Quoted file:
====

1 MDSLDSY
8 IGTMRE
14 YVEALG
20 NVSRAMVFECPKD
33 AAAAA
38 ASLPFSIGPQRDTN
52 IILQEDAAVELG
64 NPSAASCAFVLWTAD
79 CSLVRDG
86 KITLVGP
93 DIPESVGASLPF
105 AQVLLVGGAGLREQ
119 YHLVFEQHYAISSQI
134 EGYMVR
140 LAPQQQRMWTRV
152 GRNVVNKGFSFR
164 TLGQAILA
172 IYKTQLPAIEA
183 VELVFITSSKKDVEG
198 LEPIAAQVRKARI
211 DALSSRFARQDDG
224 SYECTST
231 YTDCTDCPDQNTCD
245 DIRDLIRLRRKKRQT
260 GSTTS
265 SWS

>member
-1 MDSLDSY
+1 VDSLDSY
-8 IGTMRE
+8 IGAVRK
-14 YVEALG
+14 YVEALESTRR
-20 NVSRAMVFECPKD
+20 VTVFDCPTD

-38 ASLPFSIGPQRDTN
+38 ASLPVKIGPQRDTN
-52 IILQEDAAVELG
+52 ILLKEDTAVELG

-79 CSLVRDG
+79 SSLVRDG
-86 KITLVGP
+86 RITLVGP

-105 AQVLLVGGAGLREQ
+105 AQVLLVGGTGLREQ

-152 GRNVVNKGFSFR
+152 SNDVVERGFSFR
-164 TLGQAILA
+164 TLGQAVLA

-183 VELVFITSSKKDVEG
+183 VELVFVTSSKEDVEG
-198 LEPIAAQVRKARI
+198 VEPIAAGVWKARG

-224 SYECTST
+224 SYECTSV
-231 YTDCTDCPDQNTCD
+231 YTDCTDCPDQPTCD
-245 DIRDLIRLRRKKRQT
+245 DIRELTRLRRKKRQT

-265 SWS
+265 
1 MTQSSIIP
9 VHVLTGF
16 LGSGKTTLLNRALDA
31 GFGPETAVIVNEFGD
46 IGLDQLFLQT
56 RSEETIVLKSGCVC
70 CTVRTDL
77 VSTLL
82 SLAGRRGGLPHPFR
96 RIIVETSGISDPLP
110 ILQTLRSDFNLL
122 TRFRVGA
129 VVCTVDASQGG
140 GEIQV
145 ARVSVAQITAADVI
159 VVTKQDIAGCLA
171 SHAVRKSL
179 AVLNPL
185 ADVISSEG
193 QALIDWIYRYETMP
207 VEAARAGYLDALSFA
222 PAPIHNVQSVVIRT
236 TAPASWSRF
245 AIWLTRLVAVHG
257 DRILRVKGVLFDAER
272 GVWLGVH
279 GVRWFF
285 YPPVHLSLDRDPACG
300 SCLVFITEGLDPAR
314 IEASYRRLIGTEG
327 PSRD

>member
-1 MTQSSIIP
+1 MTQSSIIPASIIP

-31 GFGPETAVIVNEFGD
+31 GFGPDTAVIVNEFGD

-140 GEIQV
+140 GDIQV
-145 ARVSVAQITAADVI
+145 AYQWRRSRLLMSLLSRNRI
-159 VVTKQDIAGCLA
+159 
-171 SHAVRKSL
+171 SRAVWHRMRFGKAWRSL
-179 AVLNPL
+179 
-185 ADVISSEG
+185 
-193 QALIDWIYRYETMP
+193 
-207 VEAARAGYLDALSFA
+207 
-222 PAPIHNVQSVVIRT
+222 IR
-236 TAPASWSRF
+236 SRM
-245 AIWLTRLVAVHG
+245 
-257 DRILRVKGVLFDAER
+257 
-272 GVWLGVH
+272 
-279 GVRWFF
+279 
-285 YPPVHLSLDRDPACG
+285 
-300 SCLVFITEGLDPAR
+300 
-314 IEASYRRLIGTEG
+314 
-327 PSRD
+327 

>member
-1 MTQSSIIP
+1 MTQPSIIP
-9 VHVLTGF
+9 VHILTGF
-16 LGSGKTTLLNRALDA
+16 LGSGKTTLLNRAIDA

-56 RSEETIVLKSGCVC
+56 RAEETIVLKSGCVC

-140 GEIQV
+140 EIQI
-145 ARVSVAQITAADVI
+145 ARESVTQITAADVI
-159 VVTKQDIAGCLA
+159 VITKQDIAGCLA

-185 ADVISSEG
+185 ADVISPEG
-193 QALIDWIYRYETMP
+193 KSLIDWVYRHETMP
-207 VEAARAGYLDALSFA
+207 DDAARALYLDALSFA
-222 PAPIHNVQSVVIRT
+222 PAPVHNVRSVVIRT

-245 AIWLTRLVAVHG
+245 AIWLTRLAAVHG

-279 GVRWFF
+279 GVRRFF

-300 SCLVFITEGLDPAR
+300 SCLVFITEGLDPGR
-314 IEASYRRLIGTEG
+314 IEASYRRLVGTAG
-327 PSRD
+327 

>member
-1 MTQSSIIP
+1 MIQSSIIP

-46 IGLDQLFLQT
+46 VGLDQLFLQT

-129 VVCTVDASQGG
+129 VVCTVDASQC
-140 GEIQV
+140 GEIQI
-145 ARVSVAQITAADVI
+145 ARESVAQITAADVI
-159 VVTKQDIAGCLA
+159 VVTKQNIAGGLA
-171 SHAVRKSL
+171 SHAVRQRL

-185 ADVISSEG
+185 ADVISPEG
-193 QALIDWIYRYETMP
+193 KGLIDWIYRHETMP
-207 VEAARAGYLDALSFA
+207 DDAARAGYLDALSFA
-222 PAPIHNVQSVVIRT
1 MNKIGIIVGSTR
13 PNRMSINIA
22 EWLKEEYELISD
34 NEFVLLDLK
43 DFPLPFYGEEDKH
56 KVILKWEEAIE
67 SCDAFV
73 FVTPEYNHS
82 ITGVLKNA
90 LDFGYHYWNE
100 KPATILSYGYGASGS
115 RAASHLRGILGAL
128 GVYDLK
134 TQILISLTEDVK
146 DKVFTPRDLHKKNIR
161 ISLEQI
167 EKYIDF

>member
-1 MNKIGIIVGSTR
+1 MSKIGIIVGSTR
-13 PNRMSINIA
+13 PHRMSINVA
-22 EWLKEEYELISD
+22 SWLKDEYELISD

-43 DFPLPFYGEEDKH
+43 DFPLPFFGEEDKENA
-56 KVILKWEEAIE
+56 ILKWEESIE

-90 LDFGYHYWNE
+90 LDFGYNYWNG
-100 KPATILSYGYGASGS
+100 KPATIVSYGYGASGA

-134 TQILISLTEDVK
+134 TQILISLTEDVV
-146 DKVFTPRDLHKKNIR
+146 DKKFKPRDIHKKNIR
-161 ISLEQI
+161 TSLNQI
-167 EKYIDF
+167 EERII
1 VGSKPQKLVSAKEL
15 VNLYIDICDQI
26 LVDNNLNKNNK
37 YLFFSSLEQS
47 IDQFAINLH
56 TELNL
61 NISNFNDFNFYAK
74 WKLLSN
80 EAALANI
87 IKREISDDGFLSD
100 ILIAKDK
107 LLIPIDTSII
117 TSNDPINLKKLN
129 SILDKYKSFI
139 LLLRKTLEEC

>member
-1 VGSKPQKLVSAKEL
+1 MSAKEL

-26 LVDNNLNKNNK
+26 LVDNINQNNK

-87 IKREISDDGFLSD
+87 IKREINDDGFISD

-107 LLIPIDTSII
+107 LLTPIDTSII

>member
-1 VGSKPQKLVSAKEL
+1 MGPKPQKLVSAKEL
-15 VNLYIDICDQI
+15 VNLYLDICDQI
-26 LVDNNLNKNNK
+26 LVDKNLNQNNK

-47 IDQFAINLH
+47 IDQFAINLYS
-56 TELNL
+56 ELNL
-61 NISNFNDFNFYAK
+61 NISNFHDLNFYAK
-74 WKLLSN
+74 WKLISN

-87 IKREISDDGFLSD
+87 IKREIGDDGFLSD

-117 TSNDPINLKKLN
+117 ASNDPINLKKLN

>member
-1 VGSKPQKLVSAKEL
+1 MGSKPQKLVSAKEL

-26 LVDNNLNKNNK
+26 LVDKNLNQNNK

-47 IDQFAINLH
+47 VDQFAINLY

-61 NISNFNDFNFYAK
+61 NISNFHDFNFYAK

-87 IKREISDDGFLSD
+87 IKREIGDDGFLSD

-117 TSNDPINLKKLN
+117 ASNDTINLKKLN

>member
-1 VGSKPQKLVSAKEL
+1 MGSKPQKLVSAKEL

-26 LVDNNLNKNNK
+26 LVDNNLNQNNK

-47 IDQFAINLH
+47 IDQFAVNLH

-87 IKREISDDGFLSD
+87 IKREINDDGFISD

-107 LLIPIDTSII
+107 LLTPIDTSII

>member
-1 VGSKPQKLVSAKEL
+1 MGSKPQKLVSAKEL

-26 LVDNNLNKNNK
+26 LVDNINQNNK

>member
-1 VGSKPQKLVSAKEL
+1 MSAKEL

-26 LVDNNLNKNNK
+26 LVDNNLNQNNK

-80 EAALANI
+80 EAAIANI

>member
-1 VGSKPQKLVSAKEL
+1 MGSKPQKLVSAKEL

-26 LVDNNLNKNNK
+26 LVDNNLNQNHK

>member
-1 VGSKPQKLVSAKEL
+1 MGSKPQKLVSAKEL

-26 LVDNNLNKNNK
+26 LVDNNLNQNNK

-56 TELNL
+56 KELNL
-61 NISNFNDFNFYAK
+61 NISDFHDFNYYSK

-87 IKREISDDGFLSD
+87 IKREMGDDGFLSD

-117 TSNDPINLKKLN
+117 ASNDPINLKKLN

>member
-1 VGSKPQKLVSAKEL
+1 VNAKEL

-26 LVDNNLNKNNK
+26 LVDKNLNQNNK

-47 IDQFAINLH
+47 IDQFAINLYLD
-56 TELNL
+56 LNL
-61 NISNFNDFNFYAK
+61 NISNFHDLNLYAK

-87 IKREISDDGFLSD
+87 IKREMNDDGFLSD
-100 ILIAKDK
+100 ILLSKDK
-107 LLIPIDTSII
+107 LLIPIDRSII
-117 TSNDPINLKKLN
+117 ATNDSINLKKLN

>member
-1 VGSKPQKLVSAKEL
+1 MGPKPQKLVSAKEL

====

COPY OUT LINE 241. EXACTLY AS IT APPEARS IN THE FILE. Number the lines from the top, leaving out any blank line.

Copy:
117 TSNDPINLKKLN